If you have been following along with our series on how to create your own web server, you should now be familiar with node.js and Express. Node.js lays the groundwork for the web server and Express builds upon it. If you haven’t already, I recommend that you take a look at the previous blog posts on Node.js and Express before we get started.
This use statement means that when you visit your project in a web browser, Express will look in the routes folder for a file called index.js that will tell the browser what to do. Right now, the index.js file should look something like this:
Right now, the Express router has one interaction that will render the home page. Currently, when there is a GET request to the route ‘/‘, Express will render the view found in views/index.ejs. The first argument for the render function is the name of the view file, and the second is an object that will be passed to the view file when it is rendered. This object can be used by EJS to change what is rendered on the page, without having to write an entirely new view. Right now the view will only render two lines of text. We are going to expand on this in order to show some dynamic content in the browser.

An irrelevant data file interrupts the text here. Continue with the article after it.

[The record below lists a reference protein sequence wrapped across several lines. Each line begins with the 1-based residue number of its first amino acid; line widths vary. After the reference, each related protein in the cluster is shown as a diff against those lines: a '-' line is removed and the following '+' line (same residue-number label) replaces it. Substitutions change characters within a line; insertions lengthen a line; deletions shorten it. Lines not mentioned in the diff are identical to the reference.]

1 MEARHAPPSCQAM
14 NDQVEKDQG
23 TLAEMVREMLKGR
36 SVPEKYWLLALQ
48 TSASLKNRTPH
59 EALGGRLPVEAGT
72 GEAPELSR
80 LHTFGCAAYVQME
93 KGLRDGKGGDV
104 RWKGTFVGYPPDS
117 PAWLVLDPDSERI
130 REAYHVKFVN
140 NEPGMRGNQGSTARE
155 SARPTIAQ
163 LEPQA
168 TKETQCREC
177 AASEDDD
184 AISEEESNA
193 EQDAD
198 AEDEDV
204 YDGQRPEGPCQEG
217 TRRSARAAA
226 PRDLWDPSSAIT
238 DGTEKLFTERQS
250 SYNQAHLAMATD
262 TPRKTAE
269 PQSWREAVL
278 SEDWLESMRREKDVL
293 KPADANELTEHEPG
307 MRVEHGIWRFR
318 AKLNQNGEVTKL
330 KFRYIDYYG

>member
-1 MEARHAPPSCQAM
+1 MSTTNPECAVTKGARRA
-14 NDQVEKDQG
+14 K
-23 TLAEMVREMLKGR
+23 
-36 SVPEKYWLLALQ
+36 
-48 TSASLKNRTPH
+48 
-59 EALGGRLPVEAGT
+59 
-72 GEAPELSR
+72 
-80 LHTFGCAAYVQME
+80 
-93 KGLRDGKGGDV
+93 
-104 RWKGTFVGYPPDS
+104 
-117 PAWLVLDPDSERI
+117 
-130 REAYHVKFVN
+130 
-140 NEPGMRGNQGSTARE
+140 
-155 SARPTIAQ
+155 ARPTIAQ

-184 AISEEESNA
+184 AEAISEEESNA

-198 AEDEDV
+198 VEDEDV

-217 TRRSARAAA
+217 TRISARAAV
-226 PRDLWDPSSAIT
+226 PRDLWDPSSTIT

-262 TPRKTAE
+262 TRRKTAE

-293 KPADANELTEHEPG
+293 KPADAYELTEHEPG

Rendering with EJS
We simply add a new property to the object we are sending to the render function. The property items is an array containing three strings. Now we will print these strings in our EJS file.
We create a for loop that will iterate through the array we passed from our Express function. The loop is places inside <% %> tags because we do not want the for loop itself to be added to the web page. Inside the loop, we have a <li> tag that will place an item on the web page for each item in the array. To display the item from the array, use the tag <%= items[i] %>. This will look up the element in the items, array, and add it to the web page. As you can see, these tags can be place anywhere inside normal html. To view these changes, just restart the server and reload the page in your browser. You should see something like this: